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Mamary’s philosophy on service leads to Hatch Award

Barry McNamara
03/19/2020
MONMOUTH, Ill. – Monmouth College annually presents Hatch Academic Excellence Awards in three main areas, and that makes sense to philosophy professor Anne Mamary.

“Teaching is A-No. 1,” she said of one of the three Hatch Award categories, “but service and scholarship are required of all of us, too.”

It was announced at the March faculty meeting that Mamary was this year’s recipient of the Hatch Award for Distinguished Service. Although the 16-year veteran of Monmouth’s faculty typically shuns the spotlight, she accepted the honor with some heartfelt praise for her roomful of colleagues.

“At the faculty meeting, I said that it was wonderful to have such a good team here, and I mean that,” she said. “It’s not just one person carrying all the weight. We really have a hard-working team at Monmouth.”

Mamary does her share of the lifting by chairing the Personnel Committee, as well as co-organizing the annual Samuel M. Thompson Memorial Lecture series, coordinating the annual Thompson essay contest in the humanities, and assisting with the College’s Midwest Journal of Undergraduate Research. She also hosts a weekly philosophy-based gathering – formerly called the Sam Thompson Society – that now meets over the noon hour and has changed its name to the Meaning of Life Lunch.

“We joke that all we need to do is add a colon – the meaning of life: lunch,” she said. “We just enjoy being together. It’s about sharing food and food for thought.”

Serving on committees

Mamary said her committee work helps her fulfill a personal philosophy.

“I take faculty governance really seriously,” she said. “If we want faculty to run the show, then faculty has to step up and run the show.”

Although Personnel Committee work makes some apprehensive, Mamary said it’s an important tool for the faculty.

“When people are asked to be a part of the Personnel Committee, some will say ‘I don’t want to have to judge people.’ But the work that’s done on that committee is so important. None of us wants to judge people; my experience is that the committee wants to develop a team of excellent teachers. They have the good of the institution, the good of their colleagues, and the good of the students in mind, helping faculty members to be the best possible teachers, the best possible scholars they can be.”

It’s not only the faculty members being reviewed who benefit.

“It’s good for those who serve on the committee, too,” she said. “We have to observe how others teach, and we get good ideas from those who are under review. Seeing some of those new ideas gets the people serving on the committee revved up about teaching, and our colleagues under review sometimes observe that the process is collaborative. It’s about community building, and it’s also about the faculty having a say about how the College runs.”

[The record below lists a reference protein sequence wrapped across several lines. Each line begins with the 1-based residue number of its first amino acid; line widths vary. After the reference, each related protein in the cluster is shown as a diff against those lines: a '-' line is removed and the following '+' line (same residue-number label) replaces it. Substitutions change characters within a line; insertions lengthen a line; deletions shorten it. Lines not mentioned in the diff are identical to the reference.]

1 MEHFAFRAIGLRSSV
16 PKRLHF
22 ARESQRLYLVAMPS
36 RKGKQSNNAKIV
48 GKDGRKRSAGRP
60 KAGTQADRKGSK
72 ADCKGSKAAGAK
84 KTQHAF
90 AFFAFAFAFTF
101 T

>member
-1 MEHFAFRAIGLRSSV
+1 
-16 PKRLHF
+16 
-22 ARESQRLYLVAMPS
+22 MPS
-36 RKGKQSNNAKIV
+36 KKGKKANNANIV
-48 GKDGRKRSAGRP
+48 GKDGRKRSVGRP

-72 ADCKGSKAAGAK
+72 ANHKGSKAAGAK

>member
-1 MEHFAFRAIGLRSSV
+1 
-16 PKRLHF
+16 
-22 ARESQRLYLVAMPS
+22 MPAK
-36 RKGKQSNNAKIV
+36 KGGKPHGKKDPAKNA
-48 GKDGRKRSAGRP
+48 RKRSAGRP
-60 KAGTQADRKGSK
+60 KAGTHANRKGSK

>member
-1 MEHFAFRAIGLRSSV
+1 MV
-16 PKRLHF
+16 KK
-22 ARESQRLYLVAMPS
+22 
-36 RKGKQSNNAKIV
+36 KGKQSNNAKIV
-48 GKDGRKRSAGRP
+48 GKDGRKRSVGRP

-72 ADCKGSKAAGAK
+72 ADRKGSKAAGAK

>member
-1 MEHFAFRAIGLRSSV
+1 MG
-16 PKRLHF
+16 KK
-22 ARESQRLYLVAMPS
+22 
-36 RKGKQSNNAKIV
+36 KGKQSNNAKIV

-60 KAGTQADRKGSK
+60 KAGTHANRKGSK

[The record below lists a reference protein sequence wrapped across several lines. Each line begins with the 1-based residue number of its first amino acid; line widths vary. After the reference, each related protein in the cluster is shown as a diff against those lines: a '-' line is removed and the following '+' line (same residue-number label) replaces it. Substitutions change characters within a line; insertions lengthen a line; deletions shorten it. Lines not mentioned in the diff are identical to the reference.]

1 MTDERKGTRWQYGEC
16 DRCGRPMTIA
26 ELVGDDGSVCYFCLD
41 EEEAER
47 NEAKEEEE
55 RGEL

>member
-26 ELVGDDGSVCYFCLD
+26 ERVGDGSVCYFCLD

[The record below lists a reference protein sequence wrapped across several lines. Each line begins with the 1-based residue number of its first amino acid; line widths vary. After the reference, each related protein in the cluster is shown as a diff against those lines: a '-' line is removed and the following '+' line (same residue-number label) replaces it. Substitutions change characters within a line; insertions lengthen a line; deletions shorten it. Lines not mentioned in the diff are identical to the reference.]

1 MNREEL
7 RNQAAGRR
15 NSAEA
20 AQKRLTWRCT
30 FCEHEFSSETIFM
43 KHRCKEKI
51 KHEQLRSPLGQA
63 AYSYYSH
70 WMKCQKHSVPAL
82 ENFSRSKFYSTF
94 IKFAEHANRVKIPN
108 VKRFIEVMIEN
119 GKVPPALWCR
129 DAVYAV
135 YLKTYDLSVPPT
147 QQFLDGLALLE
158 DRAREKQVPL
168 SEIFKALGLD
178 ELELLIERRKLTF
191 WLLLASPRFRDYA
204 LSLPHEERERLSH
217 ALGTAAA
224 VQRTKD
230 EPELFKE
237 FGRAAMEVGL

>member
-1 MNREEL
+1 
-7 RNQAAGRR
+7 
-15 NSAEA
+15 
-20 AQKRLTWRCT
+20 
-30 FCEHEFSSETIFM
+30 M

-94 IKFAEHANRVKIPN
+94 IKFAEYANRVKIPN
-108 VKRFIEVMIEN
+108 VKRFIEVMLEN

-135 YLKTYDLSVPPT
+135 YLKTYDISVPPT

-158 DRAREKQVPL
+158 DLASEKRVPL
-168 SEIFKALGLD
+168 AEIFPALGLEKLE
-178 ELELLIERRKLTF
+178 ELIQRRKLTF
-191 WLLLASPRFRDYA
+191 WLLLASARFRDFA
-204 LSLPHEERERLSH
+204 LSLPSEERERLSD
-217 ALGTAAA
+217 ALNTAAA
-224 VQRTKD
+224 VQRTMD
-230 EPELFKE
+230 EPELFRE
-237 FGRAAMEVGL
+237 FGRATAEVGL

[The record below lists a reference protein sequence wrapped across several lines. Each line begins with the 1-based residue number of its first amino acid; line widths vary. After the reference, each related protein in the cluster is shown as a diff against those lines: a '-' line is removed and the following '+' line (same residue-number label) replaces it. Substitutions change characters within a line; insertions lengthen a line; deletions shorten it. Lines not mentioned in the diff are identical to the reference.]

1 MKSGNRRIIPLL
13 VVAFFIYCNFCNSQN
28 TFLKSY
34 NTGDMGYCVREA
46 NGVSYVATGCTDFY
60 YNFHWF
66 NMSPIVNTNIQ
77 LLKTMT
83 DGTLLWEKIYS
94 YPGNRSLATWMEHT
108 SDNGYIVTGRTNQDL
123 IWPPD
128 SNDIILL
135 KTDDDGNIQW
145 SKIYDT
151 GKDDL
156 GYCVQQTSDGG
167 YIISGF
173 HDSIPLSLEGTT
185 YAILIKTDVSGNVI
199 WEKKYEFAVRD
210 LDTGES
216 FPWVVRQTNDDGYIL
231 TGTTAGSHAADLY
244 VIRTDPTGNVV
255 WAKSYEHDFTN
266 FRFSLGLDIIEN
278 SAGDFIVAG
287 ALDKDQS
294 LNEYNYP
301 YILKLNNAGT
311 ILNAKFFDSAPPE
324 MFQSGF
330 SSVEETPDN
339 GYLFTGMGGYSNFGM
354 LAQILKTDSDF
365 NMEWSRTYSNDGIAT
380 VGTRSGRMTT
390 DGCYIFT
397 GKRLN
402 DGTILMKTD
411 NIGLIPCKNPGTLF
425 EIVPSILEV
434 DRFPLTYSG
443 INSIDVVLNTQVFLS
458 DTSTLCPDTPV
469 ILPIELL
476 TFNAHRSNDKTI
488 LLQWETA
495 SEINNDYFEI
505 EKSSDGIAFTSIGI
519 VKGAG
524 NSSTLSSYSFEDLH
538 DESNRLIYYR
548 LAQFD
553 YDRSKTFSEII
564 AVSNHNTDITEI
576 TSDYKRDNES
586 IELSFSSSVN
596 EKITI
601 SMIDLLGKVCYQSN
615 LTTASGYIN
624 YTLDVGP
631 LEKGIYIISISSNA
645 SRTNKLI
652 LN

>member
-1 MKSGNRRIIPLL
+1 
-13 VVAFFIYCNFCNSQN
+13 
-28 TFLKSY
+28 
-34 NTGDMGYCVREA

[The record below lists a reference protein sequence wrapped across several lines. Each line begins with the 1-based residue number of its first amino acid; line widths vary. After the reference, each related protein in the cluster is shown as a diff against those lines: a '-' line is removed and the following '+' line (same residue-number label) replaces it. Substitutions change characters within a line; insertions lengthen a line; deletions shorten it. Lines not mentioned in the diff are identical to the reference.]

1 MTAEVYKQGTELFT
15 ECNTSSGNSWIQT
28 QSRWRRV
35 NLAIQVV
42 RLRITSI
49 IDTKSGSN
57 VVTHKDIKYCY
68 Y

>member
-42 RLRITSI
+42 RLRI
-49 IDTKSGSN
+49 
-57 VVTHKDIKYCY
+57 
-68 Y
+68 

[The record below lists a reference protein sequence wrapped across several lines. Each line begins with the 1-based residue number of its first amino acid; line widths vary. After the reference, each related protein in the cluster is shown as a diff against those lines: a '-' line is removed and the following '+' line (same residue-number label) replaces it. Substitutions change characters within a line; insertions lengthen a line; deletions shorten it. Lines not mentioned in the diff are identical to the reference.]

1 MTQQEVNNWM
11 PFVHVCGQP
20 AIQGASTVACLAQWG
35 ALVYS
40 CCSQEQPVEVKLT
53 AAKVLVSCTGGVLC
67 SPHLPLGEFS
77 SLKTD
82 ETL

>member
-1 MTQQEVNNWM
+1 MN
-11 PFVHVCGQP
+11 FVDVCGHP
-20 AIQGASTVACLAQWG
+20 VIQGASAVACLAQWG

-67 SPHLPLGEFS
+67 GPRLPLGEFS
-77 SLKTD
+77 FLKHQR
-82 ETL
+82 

Serving on special projects

Her nominator for the Hatch Award summarized Mamary’s service to the College:

“Whether she is serving on any of the myriad search committees she has improved, spending the extra time helping her students explore their learning and vocation, or reviewing submissions and overseeing editors on the Midwest Journal of Undergraduate Research, she brings her considerable intelligence, and generous sense of humor, to the tasks.”

“What a wonderful team of people,” said Mamary of her work with the students who publish MJUR. “To be involved with MJUR is such a privilege. The student editors are smart, dedicated and earnest. How many students get to have that type of experience, working on a scholarly journal? Not many.”

She also calls it a privilege to bring in leading contemporary philosophers for the Thompson Lecture, which was first held during the 1989-90 academic year, a half-dozen years after legendary Monmouth graduate and philosophy professor Sam Thompson died. Mamary has overseen roughly half of the lectures since joining the faculty in 2004.

“To have daughters find a way to remember their father like that is really special,” she said of the endowed series. “We’ve had an impressive lineup of speakers throughout the years, and a lot of them are still active in the field,” including several she included on her syllabus for her most recent “Contemporary Philosophy” class.

Serving her students

Her nominator also wrote: “She relishes working with seniors on theses and projects that they care about and can invest themselves in. Often Anne has been an ally and champion to marginalized students. Anne loves her students.”

Mamary said she especially enjoyed working closely with a group of 2018 graduates from the philosophy and religious studies majors, as well as the new peace, ethics and social justice minor.

“My colleagues and I worked with them on writing a thesis, showing them that there’s not just one way of writing a good article. Students often want to know what template they need to use to get an ‘A,’ but I’m not doing that. We showed them that are 25 different ways to do it.”

Mamary said the instruction with the 11 students “became a writing group, and it was so rewarding for me to see them go from first draft to final thesis. All five faculty members involved became part of the group. Students read essays by all five current and recent members of the department, and we talked about revising and writing strategies.” The seminar produced a 260-page collection of student theses.